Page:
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BOOK IV. SENTIMENTAL, LYRICAL, AND LUDICROUS.
Leonidas's Address to his Countrymen-An-
swer to the Persian Ambassador-Pathetic
Farewell of Leonidas to his Wife and Family 755
Characters of Teribazus and Ariana--Ariana
and Polydorus come by Night into the
786 History of Porsenna*
On the Recovery of a Lady of Quality from
Ode to Evening --Ode to Peace-The Man-
ners, an Ode
The Passions. An Ode to Music
Description of Lucifera's Palace.
ascending her Coach--Description of
Prince Arthur in his Habiliments of War
--- Description of Diana with her Nymphs,
returned from the Chace, and preparing to
Description of a Garden --Description of the
By an error of the press this poem is attributed to Mr. Lisle Bowles instead of Dr. Lisle, seve-
ral of whose poetical pieces are to be found in Dodsley's Collection. Edit. 1758.
The Brewer's Coachman
Ode on the Death of Matzel, a favorite Buil-
fiach. Addressed to Philip Stanhope, Esq.
(natural Son to the Earl of Chesterfield) to
whom the Author had given the Reversion
of it when he left Dresden
To-morrow-On Lord Cobham's Gardens
-To a Child five Years Old
To Mr. West, at Wickham, 1740
The Temple of the Muses. To the Countess
To a Lady who sung in too low a Voice
To Miss Wilkes, on her Birth-Day, Aug. 16th,
1767. Written in France
To Miss Wilkes, on her Birth-Day, Aug. 16th,
1798. Written in Prison
An Ode in Imitation of Alcaus Sir W. Jones 794
The Choice of a Wife by Cheese. Capt. Thompson 794
To my Candle
Peter Pindar 796
Presented together with a Knife by the Rev.
Samuel Bishop, Head Master of Merchant
Taylor's School, to his Wife on her Wedding
Day, which happened to be her Birth-Day
and New Year's Day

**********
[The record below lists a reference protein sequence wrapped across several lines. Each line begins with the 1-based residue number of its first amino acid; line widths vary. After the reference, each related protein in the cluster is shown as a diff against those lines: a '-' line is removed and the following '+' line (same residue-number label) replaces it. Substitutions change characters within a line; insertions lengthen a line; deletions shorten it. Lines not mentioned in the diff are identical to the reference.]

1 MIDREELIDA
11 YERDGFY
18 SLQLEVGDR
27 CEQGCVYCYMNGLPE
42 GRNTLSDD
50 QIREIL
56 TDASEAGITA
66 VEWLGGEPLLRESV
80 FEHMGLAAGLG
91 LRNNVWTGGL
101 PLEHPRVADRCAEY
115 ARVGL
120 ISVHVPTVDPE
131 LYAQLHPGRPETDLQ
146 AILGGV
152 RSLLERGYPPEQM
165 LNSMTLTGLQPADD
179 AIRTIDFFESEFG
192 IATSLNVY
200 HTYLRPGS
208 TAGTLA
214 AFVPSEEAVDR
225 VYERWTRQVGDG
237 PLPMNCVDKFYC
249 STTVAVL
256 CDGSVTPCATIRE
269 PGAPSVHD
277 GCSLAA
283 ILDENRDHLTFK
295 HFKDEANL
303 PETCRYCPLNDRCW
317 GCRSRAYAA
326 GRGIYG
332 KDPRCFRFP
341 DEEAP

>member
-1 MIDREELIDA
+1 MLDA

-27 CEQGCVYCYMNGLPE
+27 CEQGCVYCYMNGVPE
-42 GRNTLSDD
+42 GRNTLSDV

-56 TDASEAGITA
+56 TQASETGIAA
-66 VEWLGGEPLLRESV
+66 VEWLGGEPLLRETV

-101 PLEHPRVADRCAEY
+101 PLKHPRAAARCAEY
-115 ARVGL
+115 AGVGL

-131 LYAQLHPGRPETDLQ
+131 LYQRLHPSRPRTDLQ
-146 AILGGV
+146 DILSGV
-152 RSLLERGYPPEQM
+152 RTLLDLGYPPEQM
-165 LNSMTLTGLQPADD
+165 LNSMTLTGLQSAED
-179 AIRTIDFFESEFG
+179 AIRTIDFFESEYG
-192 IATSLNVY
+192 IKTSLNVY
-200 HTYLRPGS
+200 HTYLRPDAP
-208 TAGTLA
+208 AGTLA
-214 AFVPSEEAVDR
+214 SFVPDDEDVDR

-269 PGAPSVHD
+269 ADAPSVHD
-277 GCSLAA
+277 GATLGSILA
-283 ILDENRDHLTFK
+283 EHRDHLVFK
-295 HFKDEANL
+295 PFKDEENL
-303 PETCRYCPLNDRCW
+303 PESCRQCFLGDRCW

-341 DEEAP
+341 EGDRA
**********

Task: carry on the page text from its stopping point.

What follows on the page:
By the same, with a Ring
A Dialogue between a Member of Parliament
and his Servant, in Imitation of Horace, Sat.
II. vii. First printed in 1752
The Intruder. In Imitation of Horace, Sat. I.
ix. First printed in 1754
Horace, Book I. Ep. VII. Addressed to the
Earl of Oxford. 1713
Horace, Book II. Sat. VI.
A True and Faithful Inventory of the Goods
belonging to Dr. Swift, Vicar of Laracor;
upon lending his House to the Bishop of
Meath, till his Palace was rebuilt
An Elegy on the Death of Demar the Usurer,
who died the 6td of July 1720
Epitaph on a Miser-To Mrs. Houghton of
Bormount, upon praising her Husband to
Dr. Swift-Dr. Delany's Villa
Mary the Cook-Maid's Letter to Dr. Sheri-
Riddles, by Dr. Swift and his Friends, written
in or about the Year 1724-On a Pen
On Gold-On a Corkscrew-On a Circle-
On Ink - On the Five Senses
On an Echo-On a Shadow in a Glass-On
Time-On the Vowels-On Snow - On a
To Quilca, a Country-House of Dr. Sheridan,
in no very good Repair.
grand Question debated, Whether Hamil-
ton's Bawn should be turned into a Barrack
or a Malt-House.
On the Death of Dr. Swift, occasioned by read-
ing the following Maxim in Rochefoucauit,
"Dans l'adversité de nos meilleurs amis,
"nous trouvons toujours quelque chose qui
"ne nous deplait pas."
Woman's Lamentation on her Son be-
ing slain in a Field of Battle
Lines on a Ball given to promote the Silk Ma-
To Miss -, on her giving the Author a
Gold and Silk Net-work Purse of her own
To Lyce, an elderly Lady
Epitaph on Sir Thomas Hanmer
Sonnets. Written at Wynslade in Hampshire
842 A Country Bumpkin and the Razor-seller ib. 907